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From master, I created a branch A because I wanted to add a new feature. Upon finishing the feature, I committed everything up to this point. But then I kept working on the branch, and now realize all things I have done since that commit would make more logical sense in a new branch, call it B, off of master.

Now, I can obviously commit my changes to A, pull it into master, then branch master, call it B, and continue on. But what if I really want to keep things clean and would rather pull my last commit from A into master, then create a branch B, then pull in my uncommitted changes that I have in A right now?

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Just create branch B from A, and switch to it. Your uncommitted changes will also be in B, then just commit them to B. –  Calvin Oct 25 '10 at 2:50

2 Answers 2

Starting from what you have in branch A:

 git stash           # save your changes away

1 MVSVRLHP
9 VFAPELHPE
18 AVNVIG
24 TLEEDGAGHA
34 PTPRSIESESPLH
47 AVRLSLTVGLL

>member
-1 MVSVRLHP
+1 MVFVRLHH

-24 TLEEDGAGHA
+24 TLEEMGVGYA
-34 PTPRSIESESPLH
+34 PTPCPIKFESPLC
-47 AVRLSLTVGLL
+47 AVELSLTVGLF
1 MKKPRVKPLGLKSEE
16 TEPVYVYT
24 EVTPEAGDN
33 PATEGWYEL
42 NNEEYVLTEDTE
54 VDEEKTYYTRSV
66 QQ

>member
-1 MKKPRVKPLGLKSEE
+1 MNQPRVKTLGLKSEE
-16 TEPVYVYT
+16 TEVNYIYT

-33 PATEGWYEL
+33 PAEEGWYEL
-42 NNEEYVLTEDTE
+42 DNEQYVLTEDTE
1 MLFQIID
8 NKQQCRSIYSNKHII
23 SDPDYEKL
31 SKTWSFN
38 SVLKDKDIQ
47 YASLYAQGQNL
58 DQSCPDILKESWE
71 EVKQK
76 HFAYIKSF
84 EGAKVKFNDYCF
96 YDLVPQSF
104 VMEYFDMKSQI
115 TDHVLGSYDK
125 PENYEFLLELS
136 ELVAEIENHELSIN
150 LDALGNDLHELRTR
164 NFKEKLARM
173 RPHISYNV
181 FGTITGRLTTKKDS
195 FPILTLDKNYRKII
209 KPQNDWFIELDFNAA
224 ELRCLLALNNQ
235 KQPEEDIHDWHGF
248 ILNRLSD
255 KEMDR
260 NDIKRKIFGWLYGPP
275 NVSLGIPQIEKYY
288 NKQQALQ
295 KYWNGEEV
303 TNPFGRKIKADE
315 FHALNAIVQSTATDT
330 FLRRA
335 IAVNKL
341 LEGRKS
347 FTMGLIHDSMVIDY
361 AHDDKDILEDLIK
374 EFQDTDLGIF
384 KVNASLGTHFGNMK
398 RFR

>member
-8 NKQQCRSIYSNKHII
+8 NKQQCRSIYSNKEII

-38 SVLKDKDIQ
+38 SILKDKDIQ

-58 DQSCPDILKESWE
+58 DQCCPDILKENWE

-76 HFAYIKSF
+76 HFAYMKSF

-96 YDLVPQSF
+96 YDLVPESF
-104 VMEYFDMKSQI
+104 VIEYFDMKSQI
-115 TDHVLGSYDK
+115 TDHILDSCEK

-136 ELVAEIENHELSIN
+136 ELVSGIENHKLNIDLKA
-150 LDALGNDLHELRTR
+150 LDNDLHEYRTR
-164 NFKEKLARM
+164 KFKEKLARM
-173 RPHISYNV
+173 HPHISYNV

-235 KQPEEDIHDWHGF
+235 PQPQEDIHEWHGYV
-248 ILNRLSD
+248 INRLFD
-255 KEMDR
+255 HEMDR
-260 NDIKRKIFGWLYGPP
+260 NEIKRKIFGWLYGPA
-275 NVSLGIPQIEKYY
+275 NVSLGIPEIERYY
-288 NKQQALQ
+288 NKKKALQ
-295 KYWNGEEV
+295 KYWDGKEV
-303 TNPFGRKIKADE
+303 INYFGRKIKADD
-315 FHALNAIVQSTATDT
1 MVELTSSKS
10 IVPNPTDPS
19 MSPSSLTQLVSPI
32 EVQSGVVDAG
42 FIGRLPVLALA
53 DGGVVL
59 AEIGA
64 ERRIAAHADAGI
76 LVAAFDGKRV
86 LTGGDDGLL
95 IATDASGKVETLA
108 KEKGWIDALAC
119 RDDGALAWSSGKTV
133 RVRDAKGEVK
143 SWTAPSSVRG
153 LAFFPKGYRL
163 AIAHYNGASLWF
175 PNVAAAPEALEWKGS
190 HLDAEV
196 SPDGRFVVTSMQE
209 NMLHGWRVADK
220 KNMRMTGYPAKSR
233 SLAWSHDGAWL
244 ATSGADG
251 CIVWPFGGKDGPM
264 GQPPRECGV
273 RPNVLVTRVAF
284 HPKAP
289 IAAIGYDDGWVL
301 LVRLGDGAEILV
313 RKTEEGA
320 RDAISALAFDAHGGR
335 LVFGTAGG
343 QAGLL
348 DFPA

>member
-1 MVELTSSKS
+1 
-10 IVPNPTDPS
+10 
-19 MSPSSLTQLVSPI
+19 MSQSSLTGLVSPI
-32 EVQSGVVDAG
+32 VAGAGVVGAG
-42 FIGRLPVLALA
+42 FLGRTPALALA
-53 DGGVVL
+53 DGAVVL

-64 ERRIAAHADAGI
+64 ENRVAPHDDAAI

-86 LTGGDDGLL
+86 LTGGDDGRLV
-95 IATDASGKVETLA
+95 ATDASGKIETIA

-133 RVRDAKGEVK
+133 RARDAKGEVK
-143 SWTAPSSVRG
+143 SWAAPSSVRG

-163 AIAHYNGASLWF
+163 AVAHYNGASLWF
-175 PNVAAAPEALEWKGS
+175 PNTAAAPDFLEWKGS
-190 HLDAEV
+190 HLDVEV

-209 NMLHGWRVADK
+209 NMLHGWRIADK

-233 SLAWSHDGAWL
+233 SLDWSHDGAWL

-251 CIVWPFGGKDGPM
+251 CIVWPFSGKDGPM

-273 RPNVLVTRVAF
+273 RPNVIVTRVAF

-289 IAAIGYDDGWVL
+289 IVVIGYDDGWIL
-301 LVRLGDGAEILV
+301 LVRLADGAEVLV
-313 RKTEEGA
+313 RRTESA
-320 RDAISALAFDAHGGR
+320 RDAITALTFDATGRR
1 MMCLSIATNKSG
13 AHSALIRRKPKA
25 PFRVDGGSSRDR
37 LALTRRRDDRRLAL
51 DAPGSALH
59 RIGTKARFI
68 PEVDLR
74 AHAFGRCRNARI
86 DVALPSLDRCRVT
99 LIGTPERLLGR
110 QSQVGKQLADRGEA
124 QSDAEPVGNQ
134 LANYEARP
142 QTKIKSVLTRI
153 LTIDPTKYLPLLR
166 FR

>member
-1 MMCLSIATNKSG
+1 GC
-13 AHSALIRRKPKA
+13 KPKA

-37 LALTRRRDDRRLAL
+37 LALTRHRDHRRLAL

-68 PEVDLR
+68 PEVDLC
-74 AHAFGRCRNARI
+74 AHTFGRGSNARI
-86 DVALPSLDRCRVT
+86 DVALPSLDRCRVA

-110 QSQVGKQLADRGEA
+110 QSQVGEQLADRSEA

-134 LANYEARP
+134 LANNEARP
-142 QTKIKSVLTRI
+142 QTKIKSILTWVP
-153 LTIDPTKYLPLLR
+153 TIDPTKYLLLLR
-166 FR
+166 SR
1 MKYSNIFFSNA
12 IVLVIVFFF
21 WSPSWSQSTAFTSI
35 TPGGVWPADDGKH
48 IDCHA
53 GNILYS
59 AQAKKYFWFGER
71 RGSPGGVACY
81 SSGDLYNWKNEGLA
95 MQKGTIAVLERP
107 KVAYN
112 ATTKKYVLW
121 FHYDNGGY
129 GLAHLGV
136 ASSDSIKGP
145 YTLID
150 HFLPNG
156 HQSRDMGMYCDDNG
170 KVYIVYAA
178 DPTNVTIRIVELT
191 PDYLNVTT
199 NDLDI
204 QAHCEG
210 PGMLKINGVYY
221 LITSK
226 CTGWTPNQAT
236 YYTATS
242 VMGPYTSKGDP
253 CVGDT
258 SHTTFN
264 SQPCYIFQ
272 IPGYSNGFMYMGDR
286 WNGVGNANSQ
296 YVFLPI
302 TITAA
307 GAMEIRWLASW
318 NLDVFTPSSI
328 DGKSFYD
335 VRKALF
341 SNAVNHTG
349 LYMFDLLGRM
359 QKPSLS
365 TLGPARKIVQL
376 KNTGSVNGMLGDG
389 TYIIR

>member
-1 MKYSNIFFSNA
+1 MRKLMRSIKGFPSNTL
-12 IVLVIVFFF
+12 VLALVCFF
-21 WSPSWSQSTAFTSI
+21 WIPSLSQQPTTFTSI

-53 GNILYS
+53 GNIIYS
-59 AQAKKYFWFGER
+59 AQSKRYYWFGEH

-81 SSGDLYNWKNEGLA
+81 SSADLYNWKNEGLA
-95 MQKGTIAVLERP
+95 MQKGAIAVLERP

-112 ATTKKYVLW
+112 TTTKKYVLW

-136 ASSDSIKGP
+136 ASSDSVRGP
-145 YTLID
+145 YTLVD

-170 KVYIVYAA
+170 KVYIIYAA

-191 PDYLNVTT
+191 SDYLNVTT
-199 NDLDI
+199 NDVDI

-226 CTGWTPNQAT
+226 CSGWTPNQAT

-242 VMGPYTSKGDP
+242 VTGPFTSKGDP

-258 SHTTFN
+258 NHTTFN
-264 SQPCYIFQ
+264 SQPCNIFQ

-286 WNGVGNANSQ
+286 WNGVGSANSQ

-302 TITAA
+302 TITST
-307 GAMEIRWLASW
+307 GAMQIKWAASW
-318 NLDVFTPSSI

git checkout master # check out the master branch
 git merge A         # merge your changes from branch A
 git pull --rebase   # This is to get rid of the 'Merged branch A' log entry
 git checkout -b B   # create and checkout branch B from current master
 git stash pop       # get back the changes you saved

and you will be in your newly created branch B with your uncommited changes.

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You can merge and create branches from arbitrary starting points, not just the HEAD of a certain branch.

Take a look at the options related to <start-point> in the docs for git branch.

As for merging A into master at the point where you actually started working on B, the git merge command accepts any commit as an argument (again, not just the HEAD of a branch). Go back into the logs of this branch, find the commit ID of the point where work on A finished and you started working on feature B, checkout master, and then merge with this ID.

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